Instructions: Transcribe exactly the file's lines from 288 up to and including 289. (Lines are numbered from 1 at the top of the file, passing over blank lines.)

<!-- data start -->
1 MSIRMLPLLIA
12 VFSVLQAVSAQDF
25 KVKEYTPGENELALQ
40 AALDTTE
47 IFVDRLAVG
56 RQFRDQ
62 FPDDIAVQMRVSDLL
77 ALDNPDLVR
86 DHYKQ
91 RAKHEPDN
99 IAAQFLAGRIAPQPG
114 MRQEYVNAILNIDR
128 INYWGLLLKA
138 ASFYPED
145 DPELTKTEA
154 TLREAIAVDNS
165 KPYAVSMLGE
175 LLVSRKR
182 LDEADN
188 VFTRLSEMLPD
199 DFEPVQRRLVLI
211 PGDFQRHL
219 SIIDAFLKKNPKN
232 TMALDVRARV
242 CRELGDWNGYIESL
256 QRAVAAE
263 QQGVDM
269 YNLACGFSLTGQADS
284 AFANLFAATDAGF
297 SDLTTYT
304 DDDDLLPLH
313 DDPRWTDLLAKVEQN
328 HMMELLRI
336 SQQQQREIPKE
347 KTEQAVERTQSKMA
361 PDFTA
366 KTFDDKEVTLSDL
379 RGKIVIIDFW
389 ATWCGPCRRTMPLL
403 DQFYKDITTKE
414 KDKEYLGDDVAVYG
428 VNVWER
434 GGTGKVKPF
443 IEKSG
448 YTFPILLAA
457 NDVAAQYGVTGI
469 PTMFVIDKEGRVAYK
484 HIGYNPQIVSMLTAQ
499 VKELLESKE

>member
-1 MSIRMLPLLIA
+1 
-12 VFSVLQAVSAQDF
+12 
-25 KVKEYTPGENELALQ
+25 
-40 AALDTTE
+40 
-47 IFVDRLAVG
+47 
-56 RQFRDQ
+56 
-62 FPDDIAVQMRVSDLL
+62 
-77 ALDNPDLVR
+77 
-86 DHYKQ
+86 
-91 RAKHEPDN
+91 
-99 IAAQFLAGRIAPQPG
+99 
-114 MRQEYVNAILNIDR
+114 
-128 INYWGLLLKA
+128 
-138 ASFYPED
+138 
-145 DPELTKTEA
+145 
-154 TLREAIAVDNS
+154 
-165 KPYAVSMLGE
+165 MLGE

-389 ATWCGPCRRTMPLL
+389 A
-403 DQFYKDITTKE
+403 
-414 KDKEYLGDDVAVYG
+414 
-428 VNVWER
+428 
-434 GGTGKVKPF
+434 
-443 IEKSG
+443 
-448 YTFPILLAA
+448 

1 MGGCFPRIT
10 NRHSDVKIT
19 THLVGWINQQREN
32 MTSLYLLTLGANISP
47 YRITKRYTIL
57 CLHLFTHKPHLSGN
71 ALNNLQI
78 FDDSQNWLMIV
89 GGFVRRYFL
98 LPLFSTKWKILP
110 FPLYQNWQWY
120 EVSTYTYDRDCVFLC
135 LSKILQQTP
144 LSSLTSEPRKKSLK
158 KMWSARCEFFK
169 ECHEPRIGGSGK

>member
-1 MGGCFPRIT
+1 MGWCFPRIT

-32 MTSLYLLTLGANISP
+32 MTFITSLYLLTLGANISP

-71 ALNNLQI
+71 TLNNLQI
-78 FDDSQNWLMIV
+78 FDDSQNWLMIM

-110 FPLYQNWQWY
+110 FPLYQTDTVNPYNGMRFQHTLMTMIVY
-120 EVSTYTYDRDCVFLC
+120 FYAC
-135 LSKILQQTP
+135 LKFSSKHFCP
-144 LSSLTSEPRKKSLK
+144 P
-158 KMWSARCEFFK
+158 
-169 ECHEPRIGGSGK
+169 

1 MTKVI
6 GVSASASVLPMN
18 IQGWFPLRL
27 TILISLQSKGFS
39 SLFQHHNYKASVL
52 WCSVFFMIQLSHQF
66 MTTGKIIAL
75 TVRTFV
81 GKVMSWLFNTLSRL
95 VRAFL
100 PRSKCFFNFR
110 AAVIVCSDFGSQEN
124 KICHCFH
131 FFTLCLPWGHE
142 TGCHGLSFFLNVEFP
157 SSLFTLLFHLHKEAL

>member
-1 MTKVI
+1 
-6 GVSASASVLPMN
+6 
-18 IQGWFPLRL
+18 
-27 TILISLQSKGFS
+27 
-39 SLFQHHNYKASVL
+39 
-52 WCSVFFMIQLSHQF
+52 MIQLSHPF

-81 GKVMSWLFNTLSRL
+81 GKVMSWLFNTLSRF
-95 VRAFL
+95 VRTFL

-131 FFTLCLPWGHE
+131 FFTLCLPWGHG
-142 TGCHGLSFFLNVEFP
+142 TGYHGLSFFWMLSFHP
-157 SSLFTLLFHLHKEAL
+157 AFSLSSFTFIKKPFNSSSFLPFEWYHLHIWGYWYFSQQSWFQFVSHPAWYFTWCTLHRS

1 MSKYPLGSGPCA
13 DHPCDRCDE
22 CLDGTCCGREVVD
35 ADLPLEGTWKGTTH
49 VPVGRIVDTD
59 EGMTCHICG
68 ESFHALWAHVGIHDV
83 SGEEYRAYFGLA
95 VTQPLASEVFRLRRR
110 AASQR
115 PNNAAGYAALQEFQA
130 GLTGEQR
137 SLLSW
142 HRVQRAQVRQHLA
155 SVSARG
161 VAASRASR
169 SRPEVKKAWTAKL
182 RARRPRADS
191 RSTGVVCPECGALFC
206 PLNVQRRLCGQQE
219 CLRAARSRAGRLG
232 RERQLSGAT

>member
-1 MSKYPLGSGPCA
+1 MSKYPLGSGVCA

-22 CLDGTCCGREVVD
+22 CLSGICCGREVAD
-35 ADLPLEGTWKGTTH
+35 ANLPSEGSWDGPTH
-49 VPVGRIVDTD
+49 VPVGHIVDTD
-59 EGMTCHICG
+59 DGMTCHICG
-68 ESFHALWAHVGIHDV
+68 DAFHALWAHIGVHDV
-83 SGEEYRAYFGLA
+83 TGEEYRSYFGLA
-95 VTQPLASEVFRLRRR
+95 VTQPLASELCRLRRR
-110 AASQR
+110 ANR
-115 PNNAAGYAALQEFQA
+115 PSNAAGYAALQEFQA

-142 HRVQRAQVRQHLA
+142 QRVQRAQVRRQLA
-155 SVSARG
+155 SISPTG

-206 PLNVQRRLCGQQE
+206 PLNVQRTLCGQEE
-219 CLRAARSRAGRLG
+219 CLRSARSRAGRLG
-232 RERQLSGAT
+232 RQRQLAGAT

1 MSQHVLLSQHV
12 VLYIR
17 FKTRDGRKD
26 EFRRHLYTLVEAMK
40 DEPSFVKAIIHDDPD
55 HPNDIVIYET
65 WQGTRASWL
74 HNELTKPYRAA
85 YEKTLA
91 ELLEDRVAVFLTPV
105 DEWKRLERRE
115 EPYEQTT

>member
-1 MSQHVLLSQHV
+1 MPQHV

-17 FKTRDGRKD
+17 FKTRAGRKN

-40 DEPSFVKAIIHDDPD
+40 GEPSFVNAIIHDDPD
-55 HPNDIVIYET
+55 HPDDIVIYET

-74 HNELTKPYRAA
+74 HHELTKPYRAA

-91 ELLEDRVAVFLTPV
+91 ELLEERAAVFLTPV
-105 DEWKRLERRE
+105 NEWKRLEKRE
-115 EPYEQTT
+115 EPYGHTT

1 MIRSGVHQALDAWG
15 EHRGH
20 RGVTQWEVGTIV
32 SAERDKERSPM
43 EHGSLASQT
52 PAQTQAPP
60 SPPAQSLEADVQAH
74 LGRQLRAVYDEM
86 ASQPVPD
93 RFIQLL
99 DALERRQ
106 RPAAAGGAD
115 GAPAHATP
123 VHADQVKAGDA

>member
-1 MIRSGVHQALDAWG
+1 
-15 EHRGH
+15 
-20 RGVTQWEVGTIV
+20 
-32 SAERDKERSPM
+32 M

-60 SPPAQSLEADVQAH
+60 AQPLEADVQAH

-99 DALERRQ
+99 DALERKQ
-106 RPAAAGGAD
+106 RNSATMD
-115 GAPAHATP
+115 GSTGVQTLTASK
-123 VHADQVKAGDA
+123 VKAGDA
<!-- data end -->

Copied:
-123 VHADQVKAGDA
+123 VKAGDA